We’re about to hit the holy trifecta! Of course, I say that tongue-in-cheek, meaning no disrespect to the most meaningful holy days of the three Abrahamic religions: Judaism, Islam and Christianity. Each historically holds to a different calendar (lunar for Jews and Muslims, Gregorian for most Christians) to mark holidays, and there are different ways of marking days. Thus, holy days of the three do not normally coincide. This year is an exception!
For Jews, Passover commences at sundown on Friday, April 15 and ends at sunset on Friday, April 22 (Saturday, April 23 for those in the diaspora). We just finished a 3-part series entitled God’s Appointed Time (part 1, part 2, part 3) to discover how God ordained the first day and the first month of the year to contain Passover, how Passover set the first clock for humanity, and the “newness” God intended for this time of year.
Jews view Passover as their most revered holy day, as it commemorates God delivering the Jewish people from Egyptian captivity in Moses’ day. During Passover week, Jews will also commemorate the Feast of Unleavened Bread (God granting them provision as they began their wilderness journey) and the Feast of First Fruits (a sacrifice of thanksgiving to God for His abundance).
Needless to say, Passover is of huge significance to Jews. (More about Passover from a Jewish perspective.)
For Muslims, the holy month of Ramadan commenced on April 2 and will run through May 1. Ramadan is the ninth month of the Islamic calendar, and is marked by dusk-to-dawn fasting. Not only does fasting include abstinence of food, but also things such as smoking, swearing, insulting, lying or fighting. Muslims are instructed to pray every night and do as many good deeds as possible. It is deemed a season of “cleansing the soul.”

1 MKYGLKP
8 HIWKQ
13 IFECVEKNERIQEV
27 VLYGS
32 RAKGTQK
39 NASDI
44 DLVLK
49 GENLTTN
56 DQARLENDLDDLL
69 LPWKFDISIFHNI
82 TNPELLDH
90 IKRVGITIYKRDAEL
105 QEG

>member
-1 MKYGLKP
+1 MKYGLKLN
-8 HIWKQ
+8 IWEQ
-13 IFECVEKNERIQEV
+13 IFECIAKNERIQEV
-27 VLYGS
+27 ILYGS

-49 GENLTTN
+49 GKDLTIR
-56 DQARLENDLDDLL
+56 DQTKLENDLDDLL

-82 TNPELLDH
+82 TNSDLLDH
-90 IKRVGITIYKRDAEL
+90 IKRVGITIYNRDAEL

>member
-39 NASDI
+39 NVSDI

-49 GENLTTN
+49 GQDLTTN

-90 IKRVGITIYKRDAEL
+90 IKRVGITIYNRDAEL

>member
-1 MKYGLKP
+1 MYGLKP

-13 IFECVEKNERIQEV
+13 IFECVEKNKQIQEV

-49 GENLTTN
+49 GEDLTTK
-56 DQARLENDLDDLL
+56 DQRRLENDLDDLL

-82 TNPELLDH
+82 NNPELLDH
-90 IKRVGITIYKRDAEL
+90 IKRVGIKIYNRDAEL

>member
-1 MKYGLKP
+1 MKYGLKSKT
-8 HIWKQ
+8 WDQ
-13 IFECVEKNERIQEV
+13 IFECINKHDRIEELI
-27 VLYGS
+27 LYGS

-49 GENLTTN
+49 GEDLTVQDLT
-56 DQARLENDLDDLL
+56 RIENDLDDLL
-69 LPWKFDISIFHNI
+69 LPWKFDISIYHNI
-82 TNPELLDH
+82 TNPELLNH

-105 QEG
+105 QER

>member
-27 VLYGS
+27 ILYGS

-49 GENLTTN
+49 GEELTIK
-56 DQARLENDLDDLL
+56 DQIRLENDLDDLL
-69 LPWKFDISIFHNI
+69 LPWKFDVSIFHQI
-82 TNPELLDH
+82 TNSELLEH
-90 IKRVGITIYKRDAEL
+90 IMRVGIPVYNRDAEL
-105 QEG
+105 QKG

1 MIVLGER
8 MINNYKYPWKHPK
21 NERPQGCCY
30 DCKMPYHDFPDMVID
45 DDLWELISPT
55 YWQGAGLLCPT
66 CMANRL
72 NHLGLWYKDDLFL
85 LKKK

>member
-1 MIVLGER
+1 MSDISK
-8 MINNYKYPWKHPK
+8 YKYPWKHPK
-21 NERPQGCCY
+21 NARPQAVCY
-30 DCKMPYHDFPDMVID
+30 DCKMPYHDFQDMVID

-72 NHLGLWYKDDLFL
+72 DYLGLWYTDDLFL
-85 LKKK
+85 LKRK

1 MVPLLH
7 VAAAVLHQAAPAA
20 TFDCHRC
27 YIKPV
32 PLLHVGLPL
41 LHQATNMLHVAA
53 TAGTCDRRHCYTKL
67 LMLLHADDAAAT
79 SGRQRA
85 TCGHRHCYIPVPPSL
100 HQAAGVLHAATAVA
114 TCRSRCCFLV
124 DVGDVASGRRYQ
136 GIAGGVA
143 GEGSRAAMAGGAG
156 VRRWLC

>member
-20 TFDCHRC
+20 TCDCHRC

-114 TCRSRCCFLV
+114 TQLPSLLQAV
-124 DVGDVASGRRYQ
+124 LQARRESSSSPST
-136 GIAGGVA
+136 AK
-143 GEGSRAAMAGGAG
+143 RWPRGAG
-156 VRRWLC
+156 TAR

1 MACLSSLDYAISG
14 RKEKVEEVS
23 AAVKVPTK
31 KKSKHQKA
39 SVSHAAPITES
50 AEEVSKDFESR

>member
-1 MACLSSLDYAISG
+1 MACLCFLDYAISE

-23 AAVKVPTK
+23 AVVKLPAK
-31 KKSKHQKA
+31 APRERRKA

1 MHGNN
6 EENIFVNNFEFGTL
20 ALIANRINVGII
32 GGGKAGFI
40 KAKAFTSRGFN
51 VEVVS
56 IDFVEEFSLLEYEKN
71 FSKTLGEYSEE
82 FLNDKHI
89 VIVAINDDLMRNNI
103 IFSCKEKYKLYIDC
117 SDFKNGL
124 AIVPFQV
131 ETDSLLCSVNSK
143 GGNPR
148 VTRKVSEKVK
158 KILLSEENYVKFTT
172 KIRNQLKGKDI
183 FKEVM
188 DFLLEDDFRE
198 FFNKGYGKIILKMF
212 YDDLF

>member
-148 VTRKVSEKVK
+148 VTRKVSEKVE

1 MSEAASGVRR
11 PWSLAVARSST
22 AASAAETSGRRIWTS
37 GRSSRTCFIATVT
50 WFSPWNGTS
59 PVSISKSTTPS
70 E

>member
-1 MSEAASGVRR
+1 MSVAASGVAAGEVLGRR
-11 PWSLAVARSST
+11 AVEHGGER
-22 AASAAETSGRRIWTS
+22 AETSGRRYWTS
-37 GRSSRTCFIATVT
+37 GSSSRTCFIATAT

Islam is a religion of works, so the attempt by practicing Muslims is to build up enough good deeds to warrant favor from God. Ironically, particularly in and around Israel, Ramadan is typically a very violent month. Israel’s military and police forces will remain on high alert throughout the month, and terror attacks in and around Jerusalem are being thwarted almost every day.
Christians will celebrate Palm Sunday (Jesus’ entrance into Jerusalem, beginning Passion Week) tomorrow (April 10), Good Friday on April 15 (commemorating Jesus’ crucifixion for our sins), and Resurrection Sunday (aka Easter) on April 17. According to God’s Word, Jesus was the fulfillment of traditional Jewish holy day of Passover (Jesus was the sacrificial Lamb of God), the Feast of Unleavened Bread (Jesus was bruised, pierced and stripped for our transgressions), and the Feast of First Fruits (Jesus was the first to arise from the grave, making way for resurrection to eternal life for those who repent and put their faith in Jesus as our First Fruit).
Logic would assume this to be a time of peace as each focuses on the mercy of their God. After all, Abraham is our common thread. However, all is not logical in our world! Throughout history, descendants of Abraham’s son, Ishmael, has been at odds with descendants of the promised son of Abraham, Isaac. That conflict remains obvious today as Ramadan often becomes a month of violence.
As if there is not enough chaos in our world, Ramadan has begun and tensions run high in Israel. Now is a great time to pray for Israel, including Jews, Muslims and Christians. May the One True God, the God of Peace, make Himself known. May peace reign in the hearts and minds of all people in Israel, and may the light of Jesus Christ shine unexpectedly into the hearts and minds of those seeking peace.